Inside the courtroom: my jury duty experience

By Grey Stephens
January 31, 2019

Juror Summons
Photo by: Grey Stephens

One afternoon, I came in from school and my dad handed me an envelope. It had my name on it with a court seal from Delaware county courthouse. It had the words “open and complete immediately” in bold across the front. So, I open it to find a juror summons. I was to report on Oct. 29,  2018, at 8:30 in the morning to serve as a juror for a civil or criminal case.

This all sounded exciting and frightening at the same time. As I read the details of the notice, it said a failure to appear as summoned would result in a “fine not exceeding five hundred dollars or imprisoned for a term not more than 10 days or both.” Neither of those sounded like a good option for me, so I planned to go. It would be my first time, so I wasn’t sure what to expect. My dad told me I should expect to be there all day; he was right.

I arrived bright and early at 8:30 a.m. I walked into the building and had to go through security along with my belongings. All I brought was a small purse with money inside, a phone charger and of course my summons. I got through security and followed people in front of me to a big room with about 200 people in it. I walked to the desk to check in, and the lady hands me a clipboard with numerous papers attached to it and tells me to find a seat. I walk across the long room to find an empty seat towards the back. As I look around, I see adults of all ages but none as young as me. When I get to my seat, I look over the papers attached to the clipboard.

It had questions about my ability to serve as a juror. Some of the questions discussed how I felt about law enforcement, mental health issues and religious beliefs. During my time answering these questions, I realized the United States of America makes it a legal obligation for you to serve as a juror. People cannot be excused from jury duty unless they have a view that would impair their judgment on a case. All jurors are under oath, to tell the truth when introduced to a case. After being in a room almost all day, I was finally called in a group of about 50 people to serve in a criminal case. We all stood in the detailed courtroom before the judge, until he instructed that we were to be seated. Before disclosing information about the case, he went over all legal obligations and any questions about the selection process.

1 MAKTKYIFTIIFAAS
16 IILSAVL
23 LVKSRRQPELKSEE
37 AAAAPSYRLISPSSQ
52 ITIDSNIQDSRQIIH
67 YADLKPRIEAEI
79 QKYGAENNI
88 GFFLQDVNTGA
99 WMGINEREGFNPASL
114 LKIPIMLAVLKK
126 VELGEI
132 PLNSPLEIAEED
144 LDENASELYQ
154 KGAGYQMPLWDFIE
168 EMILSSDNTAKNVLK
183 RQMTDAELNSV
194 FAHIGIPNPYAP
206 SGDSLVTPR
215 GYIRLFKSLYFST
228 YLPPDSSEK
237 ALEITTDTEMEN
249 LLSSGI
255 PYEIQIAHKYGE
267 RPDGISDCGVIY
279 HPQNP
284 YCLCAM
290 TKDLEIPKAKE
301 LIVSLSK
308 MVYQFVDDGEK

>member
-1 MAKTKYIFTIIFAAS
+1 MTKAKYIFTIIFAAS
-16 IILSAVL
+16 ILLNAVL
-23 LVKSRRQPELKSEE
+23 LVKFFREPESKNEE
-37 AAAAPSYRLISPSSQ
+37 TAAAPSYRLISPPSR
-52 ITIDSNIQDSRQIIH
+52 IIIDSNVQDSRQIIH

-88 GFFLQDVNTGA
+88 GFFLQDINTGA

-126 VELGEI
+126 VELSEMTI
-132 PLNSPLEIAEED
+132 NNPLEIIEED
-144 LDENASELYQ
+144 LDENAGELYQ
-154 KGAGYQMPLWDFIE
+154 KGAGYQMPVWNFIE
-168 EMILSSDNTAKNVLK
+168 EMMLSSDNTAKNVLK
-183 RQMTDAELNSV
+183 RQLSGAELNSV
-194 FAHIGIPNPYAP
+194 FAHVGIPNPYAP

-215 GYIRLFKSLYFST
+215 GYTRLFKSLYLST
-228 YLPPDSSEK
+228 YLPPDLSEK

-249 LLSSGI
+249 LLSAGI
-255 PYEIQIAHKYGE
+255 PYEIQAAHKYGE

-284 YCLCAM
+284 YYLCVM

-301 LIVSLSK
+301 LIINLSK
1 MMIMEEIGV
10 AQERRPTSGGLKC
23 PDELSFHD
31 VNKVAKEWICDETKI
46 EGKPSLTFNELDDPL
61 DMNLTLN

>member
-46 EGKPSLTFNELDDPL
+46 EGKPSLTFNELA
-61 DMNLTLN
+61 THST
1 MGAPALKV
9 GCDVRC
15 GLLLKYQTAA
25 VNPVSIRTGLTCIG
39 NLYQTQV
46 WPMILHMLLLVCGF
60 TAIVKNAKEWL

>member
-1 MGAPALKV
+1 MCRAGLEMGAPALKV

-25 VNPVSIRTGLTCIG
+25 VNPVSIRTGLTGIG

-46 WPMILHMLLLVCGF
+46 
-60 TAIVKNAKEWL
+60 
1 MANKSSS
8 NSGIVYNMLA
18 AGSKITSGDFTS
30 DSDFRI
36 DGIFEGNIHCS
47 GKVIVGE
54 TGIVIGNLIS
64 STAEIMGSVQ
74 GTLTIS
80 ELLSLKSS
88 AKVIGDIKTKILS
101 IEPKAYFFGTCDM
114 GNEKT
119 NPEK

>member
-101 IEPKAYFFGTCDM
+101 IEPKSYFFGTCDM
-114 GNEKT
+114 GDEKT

I thought it was uncommon for me to be selected because I was fairly new to the government system. I’m a college student that only registered to vote the year before. They say the selection is random, but I’m not sure that’s the case. The National Center for State Courts (NCSC) reported that in a given year, 32 million people get summoned for service. Also, it’s estimated that only 1.5 million people actually get selected to serve on a jury. There are many variables that affect the probability of being selected for jury duty.

What I realized is that jury duty is a big responsibility we have as citizens of the United States of America and if you are summoned, take the time to learn more about the government system; keep in mind you will be there all day. I wasn’t released until 5:30 p.m. that day. Although it was a long day, I learned about the process it takes for government officials to pick a jury that will best fit the case and be unbiased in their decisions.

Grey Stephens

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